If you know this, but your library only has something like sustains and staccatos, you will likely avoid writing melodies that use shorter notes because you'll notice the staccatos are too short and sound unnatural in your phrase - you need a detache, marcato or some other sort of short sample with a longer decay/release instead.

I've never understood the idea that lots of people have that you should start with something low-end and garbage and then move your way up when a smarter financial decision is to buy something really good and improve yourself so that when you are good enough, you won't need to spend any more money.

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I always complained that I should get Kontakt and let go of Sampletank 2 and Miroslav... but forgot and bought a 1k$ camera lens instead like two days ago lol
I would say FOR SURE that it's holding you back. It is for me and although I don't orchestrate much, I can never the "flavor" I'm looking for with the old bland samples. I also hate the program, it's like being stuck with Windows 95. It's not just the samples... Go for it man. And what AngelCityOutlaw said is exactly how I feel. When you have ideas and know how you want the mechanic to work, but don't have the right tools. "Always get the right tools for the job".

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It's not about having good libraries. Neither is it getting good at said libraries. It's both.

You need good libraries. And then you need to get good at using those libraries.

Find an MP3 of a recording you like. Find the sheet music. Study the sheet music. Plop the MP3 into your DAW. Arrange the piece with your samples. A/B the MP3 of the live orchestra with your sample version.

Don't just wiggle the mod wheel for the sake of wiggling the mod wheel. Do it with purpose. Know when to swell and when to fade. Know when to crank up the vibrato and when to back off. Think of it emotionally and not mechanically. Think of yourself as the individual player and feel the emotion.

Also, if you're really serious about "realistic" sounding mockups, don't reach for ensemble libraries (Albion, Symphobia, CineSymphony Lite). When all of the string sections are crossfading dynamics or vibrato at exactly the same time and by the exact same amount, it sounds fake. With individual sections, you can play them in one at a time, and get different performances that blend everything together. Don't get me wrong; ensemble libraries have their place and can be useful, but usually in combination with individual sections (layering, adding textures) or for making hybrid/epic/trailer trash stuff. If you're aiming to achieve realistic orchestral material though, don't get ensemble libraries by themselves.

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On 5/14/2016 at 6:20 PM, AngelCityOutlaw said:

I'm actually going to have to disagree a bit with the notion some have that a better sample library won't do you any good unless your orchestration skills are better first.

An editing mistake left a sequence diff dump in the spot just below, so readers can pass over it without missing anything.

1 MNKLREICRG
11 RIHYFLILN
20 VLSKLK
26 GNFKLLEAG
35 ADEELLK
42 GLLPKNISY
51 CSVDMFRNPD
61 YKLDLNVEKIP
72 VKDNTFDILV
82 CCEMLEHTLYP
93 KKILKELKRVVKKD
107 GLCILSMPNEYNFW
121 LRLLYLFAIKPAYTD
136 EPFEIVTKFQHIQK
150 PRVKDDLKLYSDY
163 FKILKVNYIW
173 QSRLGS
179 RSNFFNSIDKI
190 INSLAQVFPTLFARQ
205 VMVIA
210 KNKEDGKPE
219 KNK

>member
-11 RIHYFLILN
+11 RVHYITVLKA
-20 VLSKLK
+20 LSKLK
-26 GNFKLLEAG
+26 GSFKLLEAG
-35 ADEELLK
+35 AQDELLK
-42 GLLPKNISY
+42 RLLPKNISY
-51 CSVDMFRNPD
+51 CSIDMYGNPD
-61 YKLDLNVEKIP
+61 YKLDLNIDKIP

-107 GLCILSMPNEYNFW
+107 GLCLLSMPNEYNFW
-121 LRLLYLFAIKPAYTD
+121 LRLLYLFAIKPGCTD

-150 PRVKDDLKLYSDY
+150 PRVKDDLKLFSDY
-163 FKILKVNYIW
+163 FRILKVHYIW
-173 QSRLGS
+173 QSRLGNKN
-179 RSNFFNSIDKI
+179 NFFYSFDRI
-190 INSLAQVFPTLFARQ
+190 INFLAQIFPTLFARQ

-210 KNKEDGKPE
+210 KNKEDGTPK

It's hard to practice that unless you actually have a sample library that has a lot of articulations and is capable of making something realistic. For example, you will never be able to create a truly realistic sounding, expressive violin melody without legato, portamento, marcato, etc. Players generally don't play with just one articulation (a simple sustain in most crap libraries) throughout a phrase and playing with the envelope usually doesn't produce as satisfying results. 

If you know this, but your library only has something like sustains and staccatos, you will likely avoid writing melodies that use shorter notes because you'll notice the staccatos are too short and sound unnatural in your phrase - you need a detache, marcato or some other sort of short sample with a longer decay/release instead.

I've never understood the idea that lots of people have that you should start with something low-end and garbage and then move your way up when a smarter financial decision is to buy something really good and improve yourself so that when you are good enough, you won't need to spend any more money.

Basically this.

You can't orchestrate without articulations. That's a basic cornerstone of arranging for instruments; knowing their ranges and playing techniques.

Practicing on garbage sounds ingrains into you habits, habits that say "oh, when I write music like this, it sounds bad" when sometimes it wouldn't sound bad with a good performance or good samples. Even a simple chord can sound bad on a piano but sound wonderful on brass. Sound matters. Composing is as much about sound as it is the notes on the paper. A bad performance can kill a composition.

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On 13/5/2016 at 6:19 PM, YoungProdigy said:

Hey, YoungProdigy here. Lately, I've been working a lot on improving my midi orchestration skills. I think so far I've gotten pretty decent at writing orchestral pieces.

However, the samples I use are from Sampletank 3. They're basically the same used in Miroslav Philharmonik, which came out in 2005. So they're pretty dated.

Here's an example of one my songs:

Do you guys think my samples are holding back my orchestrations?

Would it benefit me to buy a more recent library like Hollywood Orchestra?

wow, great

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  • 5 weeks later...

Samples always do hold you back. That's why I went from the "write on the fly" mode to actually notating every single part before it touches my computer. I use StaffPad for that.

 

You could benefit from a newer library due to the fact you are using notes that require different articulation samples. For instance your French Horn line. I recommend CineBrass for that since you can switch between legato and staccato with just the sustain pedal. Your string staccato sounds are just a matter of quality if you decided to purchase a new string lib. Or a staccato based one.